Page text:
If you browse YouTube to take in the visceral spectacle of music videos or just like to cruise control through randomly autoplaying tunes, you may come across more sensical commercials than in times before. Marketers are getting beta access to two new ad verticals right now which focus on audio, not video.
Apple is preparing to launch iOS 14, and that means there are updates incoming for all of its system apps, including Music. It looks like the company is working on bringing over these latest changes to Android as soon as possible, as the latest Apple Music beta v3.4 already sports almost all of the new stuff that will come to iOS 14: there's a new icon, improved search, autoplay, and Listen Now, which replaces the For You section of old.
Google Play Music is on the way out and has already become inaccessible for many. A lot of people have probably long taken advantage of the migration tool and have started using YouTube Music. But there are still some key differences between the two services, and if you haven't made the switch, there are a few things to watch out for. In this article, we're going to dive into the key differences between the two services, large and small, and why they matter.
As one of the top music streaming services around the globe, Spotify is always testing out new features and improvements to make sure it holds onto that market share. Making playlists with friends has long been one of Spotify's most helpful features, and now the company is announcing a list of upgrades that make collaborating on a playlist easier than ever.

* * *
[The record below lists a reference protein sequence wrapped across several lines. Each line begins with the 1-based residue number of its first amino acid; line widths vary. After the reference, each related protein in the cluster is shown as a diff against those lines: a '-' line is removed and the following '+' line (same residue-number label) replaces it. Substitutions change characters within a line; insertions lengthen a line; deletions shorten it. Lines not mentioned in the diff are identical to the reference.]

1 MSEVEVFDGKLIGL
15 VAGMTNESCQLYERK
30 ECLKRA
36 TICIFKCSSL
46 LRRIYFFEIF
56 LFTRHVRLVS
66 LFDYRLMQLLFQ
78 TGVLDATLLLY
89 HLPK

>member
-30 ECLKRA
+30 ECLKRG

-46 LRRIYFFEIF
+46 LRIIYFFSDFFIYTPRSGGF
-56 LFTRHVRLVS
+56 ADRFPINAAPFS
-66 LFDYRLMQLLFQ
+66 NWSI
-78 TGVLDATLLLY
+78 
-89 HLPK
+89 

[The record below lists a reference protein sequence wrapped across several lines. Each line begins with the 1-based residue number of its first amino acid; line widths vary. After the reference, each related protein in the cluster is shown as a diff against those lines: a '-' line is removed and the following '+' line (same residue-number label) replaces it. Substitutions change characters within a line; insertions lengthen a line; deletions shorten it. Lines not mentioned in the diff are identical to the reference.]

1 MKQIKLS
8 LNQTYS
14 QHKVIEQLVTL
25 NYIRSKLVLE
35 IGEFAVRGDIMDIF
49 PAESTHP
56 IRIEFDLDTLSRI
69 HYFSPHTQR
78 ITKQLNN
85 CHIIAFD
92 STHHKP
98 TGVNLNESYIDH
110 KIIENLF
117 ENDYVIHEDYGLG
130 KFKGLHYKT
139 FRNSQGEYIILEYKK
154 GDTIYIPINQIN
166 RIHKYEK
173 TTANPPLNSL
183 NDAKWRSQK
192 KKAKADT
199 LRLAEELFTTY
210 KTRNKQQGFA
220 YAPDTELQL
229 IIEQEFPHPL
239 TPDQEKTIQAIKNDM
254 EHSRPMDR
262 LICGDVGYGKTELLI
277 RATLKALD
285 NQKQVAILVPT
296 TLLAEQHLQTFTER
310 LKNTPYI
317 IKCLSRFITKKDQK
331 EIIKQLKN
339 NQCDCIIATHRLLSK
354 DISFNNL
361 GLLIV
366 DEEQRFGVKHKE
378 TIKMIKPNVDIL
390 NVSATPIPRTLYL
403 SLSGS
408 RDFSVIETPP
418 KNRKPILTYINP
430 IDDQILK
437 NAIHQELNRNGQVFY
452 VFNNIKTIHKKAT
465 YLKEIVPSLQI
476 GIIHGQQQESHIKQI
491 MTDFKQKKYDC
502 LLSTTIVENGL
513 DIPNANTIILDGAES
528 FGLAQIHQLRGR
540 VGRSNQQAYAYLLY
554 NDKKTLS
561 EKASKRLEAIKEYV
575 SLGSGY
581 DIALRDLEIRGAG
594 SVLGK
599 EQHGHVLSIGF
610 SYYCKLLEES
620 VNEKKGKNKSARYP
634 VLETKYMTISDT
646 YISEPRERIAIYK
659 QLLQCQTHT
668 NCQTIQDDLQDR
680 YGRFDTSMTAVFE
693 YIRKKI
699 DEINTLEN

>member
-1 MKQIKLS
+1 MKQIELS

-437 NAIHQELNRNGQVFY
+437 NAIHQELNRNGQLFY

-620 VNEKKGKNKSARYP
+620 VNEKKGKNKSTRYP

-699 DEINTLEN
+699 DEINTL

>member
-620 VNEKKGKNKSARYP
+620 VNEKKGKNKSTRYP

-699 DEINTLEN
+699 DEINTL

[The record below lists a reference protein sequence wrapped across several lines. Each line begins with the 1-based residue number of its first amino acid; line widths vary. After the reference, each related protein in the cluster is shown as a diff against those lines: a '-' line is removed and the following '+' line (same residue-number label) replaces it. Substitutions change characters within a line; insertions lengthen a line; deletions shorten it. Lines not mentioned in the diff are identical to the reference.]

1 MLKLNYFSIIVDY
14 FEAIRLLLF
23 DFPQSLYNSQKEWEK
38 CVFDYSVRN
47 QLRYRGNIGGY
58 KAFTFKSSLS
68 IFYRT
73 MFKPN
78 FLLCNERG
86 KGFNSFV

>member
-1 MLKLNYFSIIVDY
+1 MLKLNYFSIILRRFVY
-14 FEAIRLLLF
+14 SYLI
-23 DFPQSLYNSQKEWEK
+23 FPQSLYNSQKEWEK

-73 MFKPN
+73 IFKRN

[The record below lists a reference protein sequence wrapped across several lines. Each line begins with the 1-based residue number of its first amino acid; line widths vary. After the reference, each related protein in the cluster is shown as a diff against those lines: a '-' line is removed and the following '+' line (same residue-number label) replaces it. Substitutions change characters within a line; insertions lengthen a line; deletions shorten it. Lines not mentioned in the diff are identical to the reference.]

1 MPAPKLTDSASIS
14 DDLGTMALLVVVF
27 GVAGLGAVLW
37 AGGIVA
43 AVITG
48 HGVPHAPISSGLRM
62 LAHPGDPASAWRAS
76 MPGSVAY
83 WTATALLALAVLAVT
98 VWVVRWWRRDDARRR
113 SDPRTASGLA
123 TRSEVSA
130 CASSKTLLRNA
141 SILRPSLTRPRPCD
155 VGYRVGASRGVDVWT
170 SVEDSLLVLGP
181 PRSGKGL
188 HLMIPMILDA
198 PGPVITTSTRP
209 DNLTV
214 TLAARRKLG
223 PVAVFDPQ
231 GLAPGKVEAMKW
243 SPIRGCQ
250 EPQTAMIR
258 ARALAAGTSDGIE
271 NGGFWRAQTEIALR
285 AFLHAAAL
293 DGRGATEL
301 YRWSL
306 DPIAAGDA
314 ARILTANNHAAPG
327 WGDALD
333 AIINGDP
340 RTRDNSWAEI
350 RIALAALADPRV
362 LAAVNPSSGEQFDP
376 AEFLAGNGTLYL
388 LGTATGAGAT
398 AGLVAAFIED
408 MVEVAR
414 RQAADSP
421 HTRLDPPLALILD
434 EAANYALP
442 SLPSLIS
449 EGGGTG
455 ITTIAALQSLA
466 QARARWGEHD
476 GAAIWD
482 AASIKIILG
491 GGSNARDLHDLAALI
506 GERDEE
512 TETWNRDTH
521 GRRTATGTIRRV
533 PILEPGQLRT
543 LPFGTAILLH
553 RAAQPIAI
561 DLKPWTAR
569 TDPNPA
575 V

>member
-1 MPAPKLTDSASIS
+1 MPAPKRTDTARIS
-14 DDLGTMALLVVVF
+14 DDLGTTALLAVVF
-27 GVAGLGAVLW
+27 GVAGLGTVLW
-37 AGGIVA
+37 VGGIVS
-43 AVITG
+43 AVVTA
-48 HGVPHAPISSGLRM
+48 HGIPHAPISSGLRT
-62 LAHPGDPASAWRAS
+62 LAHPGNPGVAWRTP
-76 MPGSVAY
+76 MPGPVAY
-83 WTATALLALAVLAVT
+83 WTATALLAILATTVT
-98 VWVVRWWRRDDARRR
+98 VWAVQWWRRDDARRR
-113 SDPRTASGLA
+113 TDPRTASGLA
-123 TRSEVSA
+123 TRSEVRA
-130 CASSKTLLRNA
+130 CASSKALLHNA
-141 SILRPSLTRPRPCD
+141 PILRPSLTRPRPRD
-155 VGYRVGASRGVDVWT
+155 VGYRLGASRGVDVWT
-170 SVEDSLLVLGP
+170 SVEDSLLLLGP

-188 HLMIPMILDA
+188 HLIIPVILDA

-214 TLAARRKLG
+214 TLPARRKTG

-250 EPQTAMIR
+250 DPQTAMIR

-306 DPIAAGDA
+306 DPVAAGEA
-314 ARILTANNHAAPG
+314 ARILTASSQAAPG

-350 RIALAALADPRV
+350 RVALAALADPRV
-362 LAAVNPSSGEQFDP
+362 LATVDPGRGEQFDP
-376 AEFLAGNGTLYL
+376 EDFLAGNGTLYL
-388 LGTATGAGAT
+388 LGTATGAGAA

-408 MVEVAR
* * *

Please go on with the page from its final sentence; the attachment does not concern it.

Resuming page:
The phasing out of Play Music has been in progress for a while, and the whole service is set to be discontinued this month. It doesn't come as much of a surprise, then, that Google has begun to transition the default music player on Assistant devices from Play Music to YouTube Music. This also means that most users are now getting ads in between their own songs.
For a long time, YouTube Music featured a near useless Hotlist tab that collected a few trending music videos you may or may not care for. The developers have long replaced it with the much better Explore section that gives you a personalized selection of new albums and singles, playlists, genres and moods, and more. This experience is in for a small facelift some Redditors have spotted: Apart from a slightly revised design, the new page now features charts for them.
Lockdown has been especially hard for musicians around the world, whether professionals who play in bands or amateurs who like to noodle around with their friends sometimes. Google's latest web-based experiment could help with that, allowing groups of up to 10 to play music together remotely.
Google's long-awaited transfer tool for YouTube Music debuted a month ago, and surprise, it's getting swamped. Google now warns users that transfers are "delayed" because of high demand. Transfers are still happening, but they're going to be slow enough that Google felt the need to warn everyone.
This story was originally published and last updated .
I've been a loyal Spotify user since what feels like the year the service launched, and a premium subscriber since 2014. Spotify premium has tons of great extra features, and I absolutely think it's worth the money if you're considering a paid music streaming subscription. But as I've been spending a lot more time at home of late, I've started watching a lot more YouTube, and the various pre-roll and mid-roll ads were starting to grate on me. Of course, you can remove those ads—by signing up for YouTube Premium. But that would also give me access to YouTube Music, meaning I'd technically be paying for two music services.